Practically, the 2004 presidential campaign could be where the battle over the issue is fought — a risky prospect for both President Bush and the Democrats running for the right to face him, according to The New York Times.
The Massachusetts ruling, which incensed conservatives, might energize Mr. Bush's conservative base. But it could also make it tricky for the president to please the GOP's conservative wing while maintaining his appeal to "compassionate conservatives."
Perhaps reflecting that dilemma, the president did not specifically call Wednesday for a constitutional amendment blocking gay marriage, as some conservatives have.
"Marriage is a sacred institution between a man and a woman," the president said in a statement. "I will work with congressional leaders and others to do what is legally necessary to defend the sanctity of marriage."
Democrats may face a greater challenge, The Times reports, because the Massachusetts ruling could make cultural issues a hot topic in the 2004 race.
Democrats have often fared poorly on those issues, especially in the South, the newspaper reports. A recent Pew poll of 1,515 Americans found that 59 percent oppose gay marriage.
Many leading Democrats say they oppose gay marriage. But few are willing to support a constitutional amendment barring it because, The Times says, that would hurt any candidate among Democratic primary voters.
A statement by Missouri Congressman Dick Gephardt tried to walk that tightrope: supporting gay unions, opposing gay marriage, supporting the right of states to decide for themselves, but asking for the Legislature to heed the court ruling.
"As we move forward, it is my hope that we don't get side-tracked by the right-wing into a debate over a phony constitutional amendment banning gay marriage," Gephardt said.
Retired Gen. Wesley Clark said as president he would "support giving gays and lesbians the legal rights that married couples get" but said individual states, not courts, would ultimately decide.
Sen. Joe Lieberman expressed similar feelings. "Although I am opposed to gay marriage, I have also long believed that states have the right to adopt for themselves laws that allow same-sex unions," his statement read. "I will oppose any attempts by the right wing to change the Constitution in response to today's ruling, which would be unnecessary and divisive."
"While I continue to oppose gay marriage, I believe that today's decision calls on the Massachusetts state legislature to take action to ensure equal protection for gay couples," Massachusetts Sen. John Kerry said. "These protections are long over due."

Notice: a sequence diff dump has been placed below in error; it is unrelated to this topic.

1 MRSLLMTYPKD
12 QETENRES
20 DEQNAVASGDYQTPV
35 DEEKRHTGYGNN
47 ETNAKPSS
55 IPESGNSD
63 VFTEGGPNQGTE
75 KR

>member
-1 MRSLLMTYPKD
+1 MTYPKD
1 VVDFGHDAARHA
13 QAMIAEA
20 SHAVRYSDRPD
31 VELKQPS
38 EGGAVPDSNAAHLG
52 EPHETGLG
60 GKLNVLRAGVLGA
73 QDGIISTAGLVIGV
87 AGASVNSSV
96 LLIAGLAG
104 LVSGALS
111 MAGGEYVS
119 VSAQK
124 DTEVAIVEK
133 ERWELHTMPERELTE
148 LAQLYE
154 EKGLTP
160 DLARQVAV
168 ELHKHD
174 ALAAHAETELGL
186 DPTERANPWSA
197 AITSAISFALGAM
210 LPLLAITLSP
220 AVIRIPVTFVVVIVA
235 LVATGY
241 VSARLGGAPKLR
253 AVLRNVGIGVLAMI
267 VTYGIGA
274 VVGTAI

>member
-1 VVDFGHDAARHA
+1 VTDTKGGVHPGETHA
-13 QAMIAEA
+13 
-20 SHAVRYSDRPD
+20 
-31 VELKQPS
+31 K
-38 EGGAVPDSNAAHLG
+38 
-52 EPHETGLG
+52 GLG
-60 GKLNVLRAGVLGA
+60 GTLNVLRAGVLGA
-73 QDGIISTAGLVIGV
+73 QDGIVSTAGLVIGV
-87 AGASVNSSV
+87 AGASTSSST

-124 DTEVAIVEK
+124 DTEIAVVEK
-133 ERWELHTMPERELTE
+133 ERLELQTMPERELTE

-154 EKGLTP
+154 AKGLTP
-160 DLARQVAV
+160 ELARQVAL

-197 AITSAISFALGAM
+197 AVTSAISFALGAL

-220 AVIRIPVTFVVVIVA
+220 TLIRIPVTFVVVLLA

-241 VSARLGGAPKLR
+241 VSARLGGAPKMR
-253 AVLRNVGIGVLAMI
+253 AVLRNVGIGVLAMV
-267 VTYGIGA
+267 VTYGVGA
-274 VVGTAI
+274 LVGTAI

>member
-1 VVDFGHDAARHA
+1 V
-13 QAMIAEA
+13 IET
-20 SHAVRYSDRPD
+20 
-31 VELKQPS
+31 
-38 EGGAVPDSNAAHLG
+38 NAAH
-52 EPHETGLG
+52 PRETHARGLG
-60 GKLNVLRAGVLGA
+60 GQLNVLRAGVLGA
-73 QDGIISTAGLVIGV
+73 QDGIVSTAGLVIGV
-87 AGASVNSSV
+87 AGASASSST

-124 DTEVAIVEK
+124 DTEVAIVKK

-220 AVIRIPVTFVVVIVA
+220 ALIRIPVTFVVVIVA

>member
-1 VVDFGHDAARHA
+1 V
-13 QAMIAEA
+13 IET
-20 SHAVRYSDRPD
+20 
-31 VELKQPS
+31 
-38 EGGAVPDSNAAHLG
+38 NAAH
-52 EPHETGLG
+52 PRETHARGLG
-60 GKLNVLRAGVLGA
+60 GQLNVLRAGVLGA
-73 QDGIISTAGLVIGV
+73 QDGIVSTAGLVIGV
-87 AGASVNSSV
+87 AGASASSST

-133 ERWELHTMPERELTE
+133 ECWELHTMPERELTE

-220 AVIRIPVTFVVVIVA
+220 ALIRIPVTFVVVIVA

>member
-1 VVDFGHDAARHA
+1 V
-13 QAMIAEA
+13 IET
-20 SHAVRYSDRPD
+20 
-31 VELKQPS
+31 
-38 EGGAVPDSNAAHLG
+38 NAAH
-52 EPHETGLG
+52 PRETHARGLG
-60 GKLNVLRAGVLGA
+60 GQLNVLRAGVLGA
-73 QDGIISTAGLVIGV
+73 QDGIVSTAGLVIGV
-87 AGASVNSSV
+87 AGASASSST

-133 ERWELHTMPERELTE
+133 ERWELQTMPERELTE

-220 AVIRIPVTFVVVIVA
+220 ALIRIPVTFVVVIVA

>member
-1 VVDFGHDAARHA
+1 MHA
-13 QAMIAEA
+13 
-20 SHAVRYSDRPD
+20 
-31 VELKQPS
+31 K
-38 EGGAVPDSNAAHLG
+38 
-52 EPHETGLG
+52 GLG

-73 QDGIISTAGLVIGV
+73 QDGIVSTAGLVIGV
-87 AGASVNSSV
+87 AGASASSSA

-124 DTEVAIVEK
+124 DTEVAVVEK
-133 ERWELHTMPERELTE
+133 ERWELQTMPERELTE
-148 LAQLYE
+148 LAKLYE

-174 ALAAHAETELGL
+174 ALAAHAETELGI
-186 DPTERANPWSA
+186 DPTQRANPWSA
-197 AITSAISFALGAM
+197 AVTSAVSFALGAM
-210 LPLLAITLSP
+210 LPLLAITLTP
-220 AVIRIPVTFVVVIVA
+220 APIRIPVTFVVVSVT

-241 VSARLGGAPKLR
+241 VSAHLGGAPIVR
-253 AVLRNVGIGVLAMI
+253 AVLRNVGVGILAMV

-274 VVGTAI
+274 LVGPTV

Former Vermont Gov. Howard Dean said he was "proud to sign the nation's first law establishing civil unions for same-sex couples." Senator John Edwards of North Carolina said he opposed gay marriage, and Rep. Dennis Kucinich said he supported it. Rev. Al Sharpton, who supports gay marriage, said the ruling had not gone far enough.
Former Illinois Sen. Carol Mosely-Braun said "discrimination against same-sex couples is wrong," but did not weigh in on the specific issue of gay marriage.
In 1996, Congress passed a Defense of Marriage Act that exempts any state from honoring gay marriages from other states. Of the Democratic candidates who were in Congress at the time, Gephardt and Lieberman supported the bill; Kerry and Mosely-Braun opposed it.
In its 4-3 decision, the Supreme Judicial Court gave the Legislature 180 days to rewrite the state's marriage laws for the benefit of gay couples.
"We declare that barring an individual from the protections, benefits, and obligations of civil marriage solely because that person would marry a person of the same sex violates the Massachusetts Constitution," Chief Justice Margaret Marshall wrote.
The seven gay couples who filed the lawsuit and their attorney argue that the decision leaves state lawmakers little leeway to do anything but change state marriage statutes to reflect the court's decision.
But legal experts and some opponents said the decision — while emphatically supporting a gay right to marriage — is ambiguous and leaves open the possibility of civil unions, similar to those practiced in Vermont, rather than marriage. It also is based on the state Constitution, which could be amended by the voters.
Vermont's high court issued a decision in 1999 similar to the Massachusetts court ruling, but told the Legislature it could allow gay couples to marry or create a similar institution that confers the rights and benefits of marriage. Lawmakers chose the second.
After Tuesday's ruling, Republican Gov. Mitt Romney and other state lawmakers vowed to push for the constitutional amendment.
Following similar court rulings, Hawaii and Alaska "made these kind of constitutional amendments, and I think we have to do the same thing to preserve the institution," Romney said Wednesday on NBC.
An amendment could go before voters in Massachusetts as early as 2006 if it won approval by the end of the 2003-2004 legislative session. It also would require approval during the 2005-2006 session. A joint session of the House and Senate, which rejected the amendment last year, is scheduled to meet to debate the measure in February.
Even if such an amendment makes it to the ballot in 2006, Massachusetts voters will have had two years to see that same-sex marriages pose no threat to society, said Rep. Barney Frank, D-Mass., who is gay.
The Rev. Jerry Falwell, debating on Frank on CBS News' The Early Show Wednesday, responded: "The people of Massachusetts, one of the more liberal states, will do what Hawaii and other liberal states have done. They'll say no to it."